Where the state falls short in its treatment of Israeli Arabs, particularly in regard to issues of incitement and racism, it is entirely legitimate to offer constructive criticism. But even here, one should acknowledge the strides Israel has taken to equalise treatment of all its communities. This is why the often made apartheid analogy is so illegitimate, ill conceived and immoral.
One chapter examines the case that Israel’s actions are the real driver of radical Islam’s assault on the West. It is a viewpoint that defies history (Islamists plotted the fall of western influence long before Israel’s creation), ideology (Israel is opposed because it stands in the way of a Caliphate, not because of the occupation) and morality (blaming Israel whitewashes the actions of jihadi murderers).
The second half of the book provides an alternative narrative on the Arab-Israeli conflict. The Jewish claim to Israel is not primarily grounded in western Holocaust guilt, Anglo-Saxon colonialism or the Balfour declaration. Israel’s legitimacy rests both on historical self determination and the dictates of international law, primarily the San Remo convention and the League of Nations mandate for Palestine.
Indeed few countries can claim to have received the stamp of approval from both the League and its successor, the UN. But the tragic history of Jewish persecution, culminating in the demonic genocide of the Second World War, has cemented an additional moral case for a Jewish safe haven.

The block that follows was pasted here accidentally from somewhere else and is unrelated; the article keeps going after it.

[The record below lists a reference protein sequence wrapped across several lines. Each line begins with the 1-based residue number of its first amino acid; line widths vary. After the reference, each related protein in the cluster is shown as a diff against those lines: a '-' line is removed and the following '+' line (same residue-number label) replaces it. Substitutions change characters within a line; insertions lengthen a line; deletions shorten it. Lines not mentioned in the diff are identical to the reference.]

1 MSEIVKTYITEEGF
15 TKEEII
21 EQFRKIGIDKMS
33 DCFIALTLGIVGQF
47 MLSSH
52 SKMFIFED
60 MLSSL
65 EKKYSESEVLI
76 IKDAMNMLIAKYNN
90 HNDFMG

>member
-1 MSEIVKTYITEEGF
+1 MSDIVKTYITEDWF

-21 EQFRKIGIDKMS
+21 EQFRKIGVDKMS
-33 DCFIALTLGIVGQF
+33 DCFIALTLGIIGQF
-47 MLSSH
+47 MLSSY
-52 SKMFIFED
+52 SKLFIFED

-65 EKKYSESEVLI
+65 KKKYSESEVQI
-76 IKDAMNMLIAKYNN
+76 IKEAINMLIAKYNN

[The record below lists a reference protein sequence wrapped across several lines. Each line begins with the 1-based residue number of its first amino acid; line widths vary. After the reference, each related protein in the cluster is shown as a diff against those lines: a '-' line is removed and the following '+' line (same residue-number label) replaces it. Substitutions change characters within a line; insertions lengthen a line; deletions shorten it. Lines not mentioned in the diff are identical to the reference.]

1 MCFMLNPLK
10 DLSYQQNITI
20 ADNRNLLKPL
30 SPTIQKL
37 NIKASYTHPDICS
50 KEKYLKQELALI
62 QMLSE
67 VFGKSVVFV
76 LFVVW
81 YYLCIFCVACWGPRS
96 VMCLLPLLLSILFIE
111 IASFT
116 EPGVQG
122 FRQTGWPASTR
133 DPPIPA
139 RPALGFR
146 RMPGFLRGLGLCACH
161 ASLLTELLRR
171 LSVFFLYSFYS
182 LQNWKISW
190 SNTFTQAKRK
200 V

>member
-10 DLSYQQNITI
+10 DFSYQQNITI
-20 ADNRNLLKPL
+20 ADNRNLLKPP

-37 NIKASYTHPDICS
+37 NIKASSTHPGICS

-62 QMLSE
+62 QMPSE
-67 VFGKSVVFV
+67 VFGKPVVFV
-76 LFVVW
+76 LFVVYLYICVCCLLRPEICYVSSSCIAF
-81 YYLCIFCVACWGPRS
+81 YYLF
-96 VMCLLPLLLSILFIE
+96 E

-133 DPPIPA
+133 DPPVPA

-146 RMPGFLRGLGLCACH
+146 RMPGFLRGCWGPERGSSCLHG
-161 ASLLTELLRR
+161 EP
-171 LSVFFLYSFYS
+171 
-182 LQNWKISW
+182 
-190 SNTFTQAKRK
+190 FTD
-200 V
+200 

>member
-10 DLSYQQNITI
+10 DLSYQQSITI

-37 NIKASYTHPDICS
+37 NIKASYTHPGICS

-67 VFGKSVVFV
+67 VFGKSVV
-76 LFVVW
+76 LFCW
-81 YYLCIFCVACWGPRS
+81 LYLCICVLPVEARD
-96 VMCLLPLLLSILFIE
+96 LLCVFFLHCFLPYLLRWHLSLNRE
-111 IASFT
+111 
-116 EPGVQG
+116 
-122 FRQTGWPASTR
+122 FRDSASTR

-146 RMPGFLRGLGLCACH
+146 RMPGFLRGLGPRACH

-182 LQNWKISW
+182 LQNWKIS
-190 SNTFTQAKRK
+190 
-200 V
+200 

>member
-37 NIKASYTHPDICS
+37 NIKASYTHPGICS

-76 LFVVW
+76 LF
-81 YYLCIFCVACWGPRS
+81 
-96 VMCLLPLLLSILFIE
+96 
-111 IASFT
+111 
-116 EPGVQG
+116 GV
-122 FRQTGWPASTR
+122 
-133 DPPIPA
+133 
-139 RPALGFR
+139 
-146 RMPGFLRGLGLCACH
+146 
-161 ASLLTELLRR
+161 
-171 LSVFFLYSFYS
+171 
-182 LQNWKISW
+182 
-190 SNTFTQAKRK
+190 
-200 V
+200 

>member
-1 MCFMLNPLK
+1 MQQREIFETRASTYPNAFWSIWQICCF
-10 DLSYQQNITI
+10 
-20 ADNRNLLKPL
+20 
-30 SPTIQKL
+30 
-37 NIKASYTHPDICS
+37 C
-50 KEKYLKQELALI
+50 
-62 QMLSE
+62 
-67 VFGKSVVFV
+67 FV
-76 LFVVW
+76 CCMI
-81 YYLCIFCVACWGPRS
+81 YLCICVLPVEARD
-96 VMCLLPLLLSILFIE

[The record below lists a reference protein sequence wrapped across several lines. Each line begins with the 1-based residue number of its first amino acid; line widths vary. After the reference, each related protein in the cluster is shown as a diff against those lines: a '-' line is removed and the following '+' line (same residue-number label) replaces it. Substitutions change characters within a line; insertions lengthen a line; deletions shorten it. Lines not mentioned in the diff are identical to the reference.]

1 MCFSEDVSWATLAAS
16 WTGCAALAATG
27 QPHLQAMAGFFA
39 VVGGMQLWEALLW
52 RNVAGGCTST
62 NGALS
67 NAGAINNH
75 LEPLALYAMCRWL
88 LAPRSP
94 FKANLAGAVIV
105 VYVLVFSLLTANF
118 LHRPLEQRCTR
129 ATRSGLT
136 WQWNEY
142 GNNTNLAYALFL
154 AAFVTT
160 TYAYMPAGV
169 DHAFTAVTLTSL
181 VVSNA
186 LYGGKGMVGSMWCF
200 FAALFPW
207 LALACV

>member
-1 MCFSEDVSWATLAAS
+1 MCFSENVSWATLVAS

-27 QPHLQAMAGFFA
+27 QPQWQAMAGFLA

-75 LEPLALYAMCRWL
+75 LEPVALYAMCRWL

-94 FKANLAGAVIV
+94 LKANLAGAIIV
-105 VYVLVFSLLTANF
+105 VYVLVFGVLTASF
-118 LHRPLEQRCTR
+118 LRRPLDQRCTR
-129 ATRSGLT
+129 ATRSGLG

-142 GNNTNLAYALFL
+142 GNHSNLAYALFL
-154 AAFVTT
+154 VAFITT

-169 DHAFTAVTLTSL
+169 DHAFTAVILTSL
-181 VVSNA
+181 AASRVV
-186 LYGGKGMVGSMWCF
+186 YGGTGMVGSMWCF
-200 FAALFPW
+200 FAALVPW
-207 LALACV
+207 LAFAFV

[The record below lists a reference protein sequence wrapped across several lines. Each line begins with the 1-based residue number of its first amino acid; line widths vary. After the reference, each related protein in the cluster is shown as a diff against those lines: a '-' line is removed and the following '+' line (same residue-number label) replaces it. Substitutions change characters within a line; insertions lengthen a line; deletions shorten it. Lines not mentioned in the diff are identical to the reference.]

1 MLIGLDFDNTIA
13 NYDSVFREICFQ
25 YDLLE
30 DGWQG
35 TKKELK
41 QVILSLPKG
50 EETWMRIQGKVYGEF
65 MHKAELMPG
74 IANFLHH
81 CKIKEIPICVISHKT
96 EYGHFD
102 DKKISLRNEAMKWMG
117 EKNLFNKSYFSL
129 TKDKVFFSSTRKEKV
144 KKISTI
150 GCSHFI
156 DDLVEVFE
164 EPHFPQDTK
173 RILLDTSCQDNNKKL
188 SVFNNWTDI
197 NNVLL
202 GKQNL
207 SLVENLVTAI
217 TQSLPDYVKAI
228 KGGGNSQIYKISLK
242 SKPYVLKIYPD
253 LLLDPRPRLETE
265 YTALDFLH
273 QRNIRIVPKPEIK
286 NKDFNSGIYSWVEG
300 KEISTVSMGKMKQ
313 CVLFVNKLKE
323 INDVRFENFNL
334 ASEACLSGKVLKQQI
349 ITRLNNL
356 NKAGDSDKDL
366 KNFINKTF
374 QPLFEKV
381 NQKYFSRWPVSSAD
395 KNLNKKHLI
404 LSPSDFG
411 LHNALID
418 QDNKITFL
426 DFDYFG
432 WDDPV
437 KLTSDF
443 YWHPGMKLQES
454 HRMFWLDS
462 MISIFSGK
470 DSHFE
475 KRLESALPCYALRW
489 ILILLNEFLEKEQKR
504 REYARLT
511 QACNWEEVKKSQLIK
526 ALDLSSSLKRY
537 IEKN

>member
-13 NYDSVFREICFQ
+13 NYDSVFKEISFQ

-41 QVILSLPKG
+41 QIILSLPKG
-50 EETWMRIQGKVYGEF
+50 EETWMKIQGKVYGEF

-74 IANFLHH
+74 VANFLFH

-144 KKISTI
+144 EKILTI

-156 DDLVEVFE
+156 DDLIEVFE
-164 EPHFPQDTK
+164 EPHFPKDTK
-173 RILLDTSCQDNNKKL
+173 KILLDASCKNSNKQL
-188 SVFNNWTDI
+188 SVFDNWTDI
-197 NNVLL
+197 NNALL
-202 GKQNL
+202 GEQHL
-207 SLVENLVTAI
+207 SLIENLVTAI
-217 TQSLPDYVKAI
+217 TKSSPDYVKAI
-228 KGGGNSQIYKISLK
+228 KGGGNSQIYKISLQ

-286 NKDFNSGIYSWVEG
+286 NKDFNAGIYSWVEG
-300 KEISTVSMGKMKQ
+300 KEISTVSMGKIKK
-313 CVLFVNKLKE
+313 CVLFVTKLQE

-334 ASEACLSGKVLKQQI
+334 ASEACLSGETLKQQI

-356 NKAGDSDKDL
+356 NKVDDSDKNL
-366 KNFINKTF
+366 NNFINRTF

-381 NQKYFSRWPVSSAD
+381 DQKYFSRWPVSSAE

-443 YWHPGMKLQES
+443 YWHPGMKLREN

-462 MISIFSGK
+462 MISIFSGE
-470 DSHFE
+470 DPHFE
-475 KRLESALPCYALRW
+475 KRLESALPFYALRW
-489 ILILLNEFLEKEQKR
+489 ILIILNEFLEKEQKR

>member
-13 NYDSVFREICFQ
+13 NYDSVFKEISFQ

It follows that the real cause of the Holy Land’s tragic conflict is not Jewish expansionism, colonialism or occupation. It is the ongoing refusal by both Palestinian and Arab leaders to recognise the right of Jewish nationhood. But this stubborness has also been encouraged or rewarded by western appeasers in various guises, as a lengthy chapter illustrates.
Thus mandatory Britain continually indulged the anti-semitic Mufti of Jerusalem despite his role in instigating riots against Palestine’s Jews. European nations released PLO terrorists in the 1970s and 1980s at the same time that the UN was showering the arch terror leader Yasser Arafat with legitimacy. The US meanwhile helped sponsor yet more incarnations of the peace process despite relentless Palestinian incitement and terror. Only by challenging this deadly cocktail of rejectionism and reward is there any hope of ending the impasse.
But regardless of the conflict, Israel is a vital asset to the west, not a lethal liability. She has prevented the proliferation of WMD by attacking nuclear installations in Syria and Iraq while her intelligence helps expose the machinations of rogue states. She has made many contributions to the war on terror which are actively aiding the western fightback against jihadism.
As a powerhouse of science and technology, she contributes profusely to western progress in many fields. Finally, her status as a fully-fledged democracy makes her a bedrock of stability in a turbulent region. For these and other reasons, we can only celebrate Israel’s prodigious and long-lasting accomplishments while decrying those who promote a wholly contrary narrative.
• Refuting the Anti-Israel Narrative by Jeremy Havardi is published in June